Hillsboro-Deering voters support school board budget
One year after voters at a sparsely attended deliberative session cut the Hillsboro-Deering School District budget by $1 million, more than 140 people attended last night’s session and thwarted a smaller cut by the same group.
The budget that will appear on the ballot next month is slightly more than $19.9 million, a 1.5 percent increase from the current budget.
Mary Lannon moved at the deliberative session last night to cut $280,239.
“We looked line by line very carefully,” she said. “We asked the board previously to rein in spending and it’s still not as low as taxpayers would like.”
Her proposal was defeated in a secret ballot vote, 120-24.
The crowd hinted at its sentiment before the vote, applauding for the handful of speakers supporting the school board’s proposed budget, including board member Steven Hahn.
“We as a school board were elected to represent you and provide the best possible school program at the most reasonable cost for the taxpayers and the students,” Hahn said.
“We worked very hard on this budget. If you don’t like the direction we’re going, we can be tossed out of office. I sat last year where you are, looking at the budget for the first time. This year, I’m here, having gone through it for several hours with my colleagues and the administration. The budget the board put forward is responsible and relatively lean.”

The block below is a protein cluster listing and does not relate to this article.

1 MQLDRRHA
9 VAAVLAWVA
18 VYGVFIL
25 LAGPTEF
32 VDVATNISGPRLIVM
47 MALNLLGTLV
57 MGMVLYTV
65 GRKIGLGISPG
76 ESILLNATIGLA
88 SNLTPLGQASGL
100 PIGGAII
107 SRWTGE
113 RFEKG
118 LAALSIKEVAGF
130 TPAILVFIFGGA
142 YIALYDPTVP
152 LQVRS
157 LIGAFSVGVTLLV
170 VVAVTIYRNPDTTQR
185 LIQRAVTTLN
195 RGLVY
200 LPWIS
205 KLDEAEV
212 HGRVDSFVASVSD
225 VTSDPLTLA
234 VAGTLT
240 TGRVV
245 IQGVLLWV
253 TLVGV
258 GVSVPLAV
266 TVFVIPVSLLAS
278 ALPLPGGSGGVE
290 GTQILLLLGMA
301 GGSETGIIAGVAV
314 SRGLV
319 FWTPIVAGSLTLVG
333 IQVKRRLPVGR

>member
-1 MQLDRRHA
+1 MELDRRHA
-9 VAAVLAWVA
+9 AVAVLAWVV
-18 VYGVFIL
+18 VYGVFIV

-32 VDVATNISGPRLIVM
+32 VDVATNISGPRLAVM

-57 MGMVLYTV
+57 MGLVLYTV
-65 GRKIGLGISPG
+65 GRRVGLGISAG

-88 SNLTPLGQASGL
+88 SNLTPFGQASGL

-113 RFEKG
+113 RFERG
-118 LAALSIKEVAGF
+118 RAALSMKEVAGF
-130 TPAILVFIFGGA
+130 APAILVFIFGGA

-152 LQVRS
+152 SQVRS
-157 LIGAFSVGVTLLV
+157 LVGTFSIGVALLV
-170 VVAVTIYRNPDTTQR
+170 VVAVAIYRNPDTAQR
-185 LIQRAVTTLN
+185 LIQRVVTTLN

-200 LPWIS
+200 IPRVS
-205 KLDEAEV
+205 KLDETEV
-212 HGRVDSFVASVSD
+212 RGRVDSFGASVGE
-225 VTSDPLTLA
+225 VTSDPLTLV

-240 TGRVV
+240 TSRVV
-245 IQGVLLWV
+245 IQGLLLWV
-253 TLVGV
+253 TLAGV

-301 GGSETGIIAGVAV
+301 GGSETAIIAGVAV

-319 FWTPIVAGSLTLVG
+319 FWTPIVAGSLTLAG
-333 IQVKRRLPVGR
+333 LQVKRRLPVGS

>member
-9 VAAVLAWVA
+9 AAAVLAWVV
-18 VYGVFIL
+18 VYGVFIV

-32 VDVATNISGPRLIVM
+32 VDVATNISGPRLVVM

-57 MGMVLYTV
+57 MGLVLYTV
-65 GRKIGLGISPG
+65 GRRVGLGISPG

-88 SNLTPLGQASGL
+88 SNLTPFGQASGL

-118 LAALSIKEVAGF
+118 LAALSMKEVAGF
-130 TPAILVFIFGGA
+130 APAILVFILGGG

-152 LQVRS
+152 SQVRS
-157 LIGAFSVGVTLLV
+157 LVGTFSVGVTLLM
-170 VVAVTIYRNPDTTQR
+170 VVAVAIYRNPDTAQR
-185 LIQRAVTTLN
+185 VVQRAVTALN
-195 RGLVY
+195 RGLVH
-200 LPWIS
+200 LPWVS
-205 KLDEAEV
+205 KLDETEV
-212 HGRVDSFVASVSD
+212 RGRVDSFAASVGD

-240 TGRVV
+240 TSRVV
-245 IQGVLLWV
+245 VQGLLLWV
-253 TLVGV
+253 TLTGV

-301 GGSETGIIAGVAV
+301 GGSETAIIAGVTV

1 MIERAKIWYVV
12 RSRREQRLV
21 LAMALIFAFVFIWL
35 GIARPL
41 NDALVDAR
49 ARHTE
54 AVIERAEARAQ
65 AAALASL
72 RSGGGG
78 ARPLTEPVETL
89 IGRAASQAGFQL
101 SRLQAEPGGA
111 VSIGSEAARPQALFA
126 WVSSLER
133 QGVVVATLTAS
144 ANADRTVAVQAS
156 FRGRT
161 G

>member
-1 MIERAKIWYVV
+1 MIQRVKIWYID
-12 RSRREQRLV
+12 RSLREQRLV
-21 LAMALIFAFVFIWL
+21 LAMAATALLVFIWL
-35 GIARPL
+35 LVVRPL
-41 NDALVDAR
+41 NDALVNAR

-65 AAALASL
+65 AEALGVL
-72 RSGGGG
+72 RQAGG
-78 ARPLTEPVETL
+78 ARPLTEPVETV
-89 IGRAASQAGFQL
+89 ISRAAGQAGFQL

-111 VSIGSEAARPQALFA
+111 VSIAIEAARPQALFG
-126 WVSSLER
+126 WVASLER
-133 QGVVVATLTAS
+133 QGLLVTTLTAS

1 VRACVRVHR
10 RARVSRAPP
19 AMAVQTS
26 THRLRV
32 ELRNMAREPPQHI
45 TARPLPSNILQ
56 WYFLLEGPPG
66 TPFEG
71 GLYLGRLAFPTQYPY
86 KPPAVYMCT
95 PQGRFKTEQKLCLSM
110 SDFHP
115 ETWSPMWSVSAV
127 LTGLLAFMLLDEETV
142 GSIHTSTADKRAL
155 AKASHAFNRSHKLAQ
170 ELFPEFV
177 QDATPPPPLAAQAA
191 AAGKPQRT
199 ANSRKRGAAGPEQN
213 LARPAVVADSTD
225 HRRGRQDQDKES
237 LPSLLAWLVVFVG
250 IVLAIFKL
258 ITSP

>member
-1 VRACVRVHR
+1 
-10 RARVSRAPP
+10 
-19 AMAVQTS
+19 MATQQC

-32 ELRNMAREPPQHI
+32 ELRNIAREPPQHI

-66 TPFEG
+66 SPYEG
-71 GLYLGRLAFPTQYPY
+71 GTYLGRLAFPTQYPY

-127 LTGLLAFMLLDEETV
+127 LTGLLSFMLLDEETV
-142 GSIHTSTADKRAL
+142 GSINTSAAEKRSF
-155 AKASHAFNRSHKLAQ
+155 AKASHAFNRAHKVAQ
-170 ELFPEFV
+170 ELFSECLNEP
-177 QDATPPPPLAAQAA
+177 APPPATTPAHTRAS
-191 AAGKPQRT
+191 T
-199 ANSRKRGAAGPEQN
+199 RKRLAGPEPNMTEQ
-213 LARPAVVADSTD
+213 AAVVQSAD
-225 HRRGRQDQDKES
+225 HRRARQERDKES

After some further discussion, voters also put forward to the ballot a proposal to amend a district savings fund and add to it, advancing a plan by the school board to use the fund for ongoing maintenance projects with a steady stream of tax funding, instead of relying on jumps in the tax rate whenever a project arises.
The emergency fund has about $250,000. The board had planned to ask voters to fund two projects this year from tax revenue: $180,000 for a boiler for the middle school and $30,000 for replacement windows in one wing of the elementary school.
Instead, the board proposed adding $100,000 of tax revenue into the expendable trust, and then going to the trustees of the fund for permission to take out $210,000 for this year’s projects, leaving $140,000 for emergencies.
The board would have to go to the trustees for approval and hold a public hearing before spending trust funds, but that didn’t assuage Carmyn Young of Hillsboro.
“I think the voters approve capital expenditures that are necessary, for the betterment of the town and the school,” she said. “I think we are very responsible voters that way. (The proposal) is trying to subvert that, to allow the board to spend this money without a direct vote from voters.”
Young’s motion to amend the warrant article to limit the school board’s ability to use the funds was rejected in a secret ballot vote, 85-38.
Marjorie Porter, also of Hillsboro, said the public hearing and annual meetings will still give voters chances to voice their opinions.
“Each year you could put an x next to the $100,000, you are saying, ‘Yes, I agree’ or ‘No, I don’t agree.’ That is where you have your say,” she said.
The district vote is scheduled for March 11.
(Sarah Palermo can be reached at 369-3322 or firstname.lastname@example.org or on Twitter @SPalermoNews.)